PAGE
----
Malaria and diseases spreading fast in flood-hit Pakistan

A patient with dengue fever sits under a mosquito net inside the dengue and malaria ward at the Sindh Government Services Hospital in Karachi, Pakistan on September 21, 2022. — Reuters

Malaria is spreading rapidly in flooded areas.
A quarter of screened patients are malaria positive.
Officials have appealed for more malaria drugs.

KARACHI: The death toll from malaria and other diseases in Pakistan’s flood-hit areas has risen to 324, officials said on Wednesday, and actress Angelina Jolie said she feared she would die during trips to flood-hit areas this week. will meet many people who will “not be affected. If more aid does not arrive.

Millions of people displaced by floods are living in the open. Floodwaters spread over hundreds of kilometers can take two to six months to recede. Already they have caused widespread cases of skin and eye infections, diarrhoea, malaria, typhoid and dengue fever.

Hollywood actress and philanthropist Jolie visited people displaced by the floods with the international aid organization IRC in an effort to raise awareness. He visited some of the worst affected areas in southern Sindh province.

“I’ve seen the lives that were saved,” he said, but added that without enough aid, others “won’t be here in the next few weeks, they won’t make it. ” His comments, made while visiting the country’s flood response center, were made on video footage shared by the country’s military on Wednesday.

Officials and aid workers have said more immediate help is needed for displaced families who are vulnerable to mosquito and other hazards, such as snake and dog bites.

Despite the efforts of the government and local and foreign aid organizations, many people are in dire need of food, shelter, medical aid and medicine.

With Pakistan’s already weak health system and lack of aid, displaced families complain that they are forced to drink and cook unsafe water.

“We know it can make us sick, but what can we do, we have to drink it to survive,” flood victim Ghulam Rasool told locals. Geo News TV As he stood near where his house was washed away in southern Pakistan.

A historic and intense monsoon rained nearly three times Pakistan’s three-decade average. Combined with glacial melt, this led to unprecedented flooding.

Floods caused by climate change have affected about 33 million people in the South Asian country of 220 million, scientists say. It has caused $30 billion worth of damage to homes, crops, bridges, roads and livestock.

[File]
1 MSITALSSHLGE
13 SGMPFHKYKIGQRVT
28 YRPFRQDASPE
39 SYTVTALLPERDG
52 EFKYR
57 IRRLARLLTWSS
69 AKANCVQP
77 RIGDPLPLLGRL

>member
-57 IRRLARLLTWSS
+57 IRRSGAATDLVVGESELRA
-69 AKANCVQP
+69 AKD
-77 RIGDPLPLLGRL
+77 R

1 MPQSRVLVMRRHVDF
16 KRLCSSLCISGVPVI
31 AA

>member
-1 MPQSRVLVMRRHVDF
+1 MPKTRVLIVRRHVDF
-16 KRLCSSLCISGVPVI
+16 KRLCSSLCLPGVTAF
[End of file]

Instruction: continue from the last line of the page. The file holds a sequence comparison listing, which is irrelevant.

“I’ve never seen anything like this… I’m overwhelmed,” said Jolie, who has made several trips to Pakistan since deadly floods in the country’s south in 2010.

“Aid is slow to arrive,” said Mercy Corps Country Director for Pakistan, Dr. Farah Noreen, after visiting several flooded areas.

“We need to act in a coordinated manner to meet their immediate needs,” he said in a statement late Monday, prioritizing clean drinking water. He said that health and nutrition stand out as the most important needs of the homeless population.

Pakistan’s finance ministry said it had approved 10 billion rupees ($42 million) for the Disaster Management Agency to use to purchase relief supplies and other supplies to deal with the floods.

France plans to host an international conference on climate-resilient reconstruction of Pakistan’s flood-affected areas this year.

A statement issued by Pakistan’s Ministry of Foreign Affairs said that this announcement was made by Pakistani Prime Minister Muhammad Shahbaz Sharif and French President Emmanuel Macron on the occasion of the 77th session of the United Nations General Assembly (UNGA) in New York. It was done after a bilateral meeting.

Spread rapidly

Sindh’s provincial government said temporary health facilities and mobile camps in flood-hit areas treated more than 78,000 patients in the past 24 hours, and more than 2 million patients since July 1. Six of them died.

It also confirmed 665 new cases of malaria among internally displaced families during the same period, along with another 9,201 suspected cases. It said a quarter of the more than 19,000 patients screened in the last 24 hours across the province were positive, for a total of 4,876.

Cases of malaria, typhoid and diarrhea are spreading rapidly, the United Nations Pakistan said, adding that 44,000 cases of malaria were reported in the southern province this week.

Noor Ahmad Qazi, director general of health services for the southwestern province of Balochistan, said that malaria is spreading rapidly in stagnant water areas.

He said that we are getting large number of malaria patients in medical camps and hospitals on daily basis. ReutersHe added: “We need more medicines and test kits in the flood-affected areas.”

The country’s disaster management agency said on Wednesday that deaths from disease did not count among the 1,569 people who died in the flash floods, including 555 children and 320 women.

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